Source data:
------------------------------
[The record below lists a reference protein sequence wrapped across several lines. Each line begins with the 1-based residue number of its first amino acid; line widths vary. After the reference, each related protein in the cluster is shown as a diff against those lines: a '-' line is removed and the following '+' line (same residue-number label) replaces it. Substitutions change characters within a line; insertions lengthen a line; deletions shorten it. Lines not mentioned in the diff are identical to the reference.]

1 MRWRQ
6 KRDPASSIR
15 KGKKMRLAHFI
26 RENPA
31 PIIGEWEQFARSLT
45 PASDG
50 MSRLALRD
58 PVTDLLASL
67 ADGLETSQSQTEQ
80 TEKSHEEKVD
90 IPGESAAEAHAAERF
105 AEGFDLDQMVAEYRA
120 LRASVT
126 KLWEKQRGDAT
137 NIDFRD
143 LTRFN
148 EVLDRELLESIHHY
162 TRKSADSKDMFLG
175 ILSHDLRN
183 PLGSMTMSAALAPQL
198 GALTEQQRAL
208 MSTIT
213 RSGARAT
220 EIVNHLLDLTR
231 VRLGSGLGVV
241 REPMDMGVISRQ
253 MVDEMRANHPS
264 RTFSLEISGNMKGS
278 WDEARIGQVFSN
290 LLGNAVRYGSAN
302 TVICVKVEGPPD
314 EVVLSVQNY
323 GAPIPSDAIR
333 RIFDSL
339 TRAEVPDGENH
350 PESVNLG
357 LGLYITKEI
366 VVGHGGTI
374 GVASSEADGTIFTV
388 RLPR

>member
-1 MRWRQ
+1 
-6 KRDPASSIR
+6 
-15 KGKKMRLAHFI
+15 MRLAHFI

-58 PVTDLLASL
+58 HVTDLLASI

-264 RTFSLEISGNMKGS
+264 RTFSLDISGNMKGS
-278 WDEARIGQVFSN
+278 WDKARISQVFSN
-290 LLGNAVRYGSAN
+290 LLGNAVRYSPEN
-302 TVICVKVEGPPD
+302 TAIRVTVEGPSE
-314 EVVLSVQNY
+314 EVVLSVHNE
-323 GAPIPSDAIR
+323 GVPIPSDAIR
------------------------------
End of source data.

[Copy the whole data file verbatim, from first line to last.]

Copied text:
[The record below lists a reference protein sequence wrapped across several lines. Each line begins with the 1-based residue number of its first amino acid; line widths vary. After the reference, each related protein in the cluster is shown as a diff against those lines: a '-' line is removed and the following '+' line (same residue-number label) replaces it. Substitutions change characters within a line; insertions lengthen a line; deletions shorten it. Lines not mentioned in the diff are identical to the reference.]

1 MRWRQ
6 KRDPASSIR
15 KGKKMRLAHFI
26 RENPA
31 PIIGEWEQFARSLT
45 PASDG
50 MSRLALRD
58 PVTDLLASL
67 ADGLETSQSQTEQ
80 TEKSHEEKVD
90 IPGESAAEAHAAERF
105 AEGFDLDQMVAEYRA
120 LRASVT
126 KLWEKQRGDAT
137 NIDFRD
143 LTRFN
148 EVLDRELLESIHHY
162 TRKSADSKDMFLG
175 ILSHDLRN
183 PLGSMTMSAALAPQL
198 GALTEQQRAL
208 MSTIT
213 RSGARAT
220 EIVNHLLDLTR
231 VRLGSGLGVV
241 REPMDMGVISRQ
253 MVDEMRANHPS
264 RTFSLEISGNMKGS
278 WDEARIGQVFSN
290 LLGNAVRYGSAN
302 TVICVKVEGPPD
314 EVVLSVQNY
323 GAPIPSDAIR
333 RIFDSL
339 TRAEVPDGENH
350 PESVNLG
357 LGLYITKEI
366 VVGHGGTI
374 GVASSEADGTIFTV
388 RLPR

>member
-1 MRWRQ
+1 
-6 KRDPASSIR
+6 
-15 KGKKMRLAHFI
+15 MRLAHFI

-58 PVTDLLASL
+58 HVTDLLASI

-264 RTFSLEISGNMKGS
+264 RTFSLDISGNMKGS
-278 WDEARIGQVFSN
+278 WDKARISQVFSN
-290 LLGNAVRYGSAN
+290 LLGNAVRYSPEN
-302 TVICVKVEGPPD
+302 TAIRVTVEGPSE
-314 EVVLSVQNY
+314 EVVLSVHNE
-323 GAPIPSDAIR
+323 GVPIPSDAIR